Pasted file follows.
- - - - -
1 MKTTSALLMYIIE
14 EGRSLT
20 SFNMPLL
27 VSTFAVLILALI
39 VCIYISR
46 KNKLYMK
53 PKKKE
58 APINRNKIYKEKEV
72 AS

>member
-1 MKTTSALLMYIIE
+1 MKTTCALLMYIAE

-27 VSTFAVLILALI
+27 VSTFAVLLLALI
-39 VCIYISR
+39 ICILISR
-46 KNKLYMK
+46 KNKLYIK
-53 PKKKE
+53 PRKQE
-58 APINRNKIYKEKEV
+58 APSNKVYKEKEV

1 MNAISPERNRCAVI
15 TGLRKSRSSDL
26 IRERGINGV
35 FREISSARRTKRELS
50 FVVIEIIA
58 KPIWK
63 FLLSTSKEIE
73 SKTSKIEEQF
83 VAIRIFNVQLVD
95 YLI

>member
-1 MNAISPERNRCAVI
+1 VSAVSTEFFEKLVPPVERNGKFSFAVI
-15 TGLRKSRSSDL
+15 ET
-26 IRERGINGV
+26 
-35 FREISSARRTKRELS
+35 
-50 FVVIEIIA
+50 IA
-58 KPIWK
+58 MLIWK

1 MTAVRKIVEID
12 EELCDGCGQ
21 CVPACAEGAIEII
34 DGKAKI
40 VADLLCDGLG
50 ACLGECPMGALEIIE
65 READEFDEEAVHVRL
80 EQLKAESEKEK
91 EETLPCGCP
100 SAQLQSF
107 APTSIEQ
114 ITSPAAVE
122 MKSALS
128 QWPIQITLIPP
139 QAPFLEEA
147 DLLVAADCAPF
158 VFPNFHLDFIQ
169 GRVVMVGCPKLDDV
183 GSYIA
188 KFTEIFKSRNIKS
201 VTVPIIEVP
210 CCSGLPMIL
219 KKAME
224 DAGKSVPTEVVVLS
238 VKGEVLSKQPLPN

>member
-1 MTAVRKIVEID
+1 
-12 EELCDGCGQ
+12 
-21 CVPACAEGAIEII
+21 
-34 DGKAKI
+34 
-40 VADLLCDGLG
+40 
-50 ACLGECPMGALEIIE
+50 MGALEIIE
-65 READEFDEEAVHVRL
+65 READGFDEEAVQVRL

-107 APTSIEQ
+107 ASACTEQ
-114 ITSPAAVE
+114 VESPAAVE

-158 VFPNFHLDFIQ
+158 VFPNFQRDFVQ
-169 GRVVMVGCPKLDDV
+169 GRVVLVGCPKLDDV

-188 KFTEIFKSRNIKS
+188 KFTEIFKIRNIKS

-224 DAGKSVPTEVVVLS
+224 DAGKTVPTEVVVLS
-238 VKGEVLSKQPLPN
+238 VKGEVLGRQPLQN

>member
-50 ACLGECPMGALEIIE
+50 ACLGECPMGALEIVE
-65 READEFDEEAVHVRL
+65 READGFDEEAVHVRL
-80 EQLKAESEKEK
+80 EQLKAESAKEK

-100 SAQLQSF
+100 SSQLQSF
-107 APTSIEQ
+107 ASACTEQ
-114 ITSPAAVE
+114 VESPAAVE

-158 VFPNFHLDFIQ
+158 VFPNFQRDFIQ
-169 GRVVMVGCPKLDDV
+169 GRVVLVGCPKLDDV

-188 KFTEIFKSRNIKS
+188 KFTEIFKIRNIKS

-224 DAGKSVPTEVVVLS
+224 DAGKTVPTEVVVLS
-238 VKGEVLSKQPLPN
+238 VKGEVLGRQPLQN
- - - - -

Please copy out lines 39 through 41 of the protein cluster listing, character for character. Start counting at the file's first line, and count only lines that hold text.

+26 
-35 FREISSARRTKRELS
+35 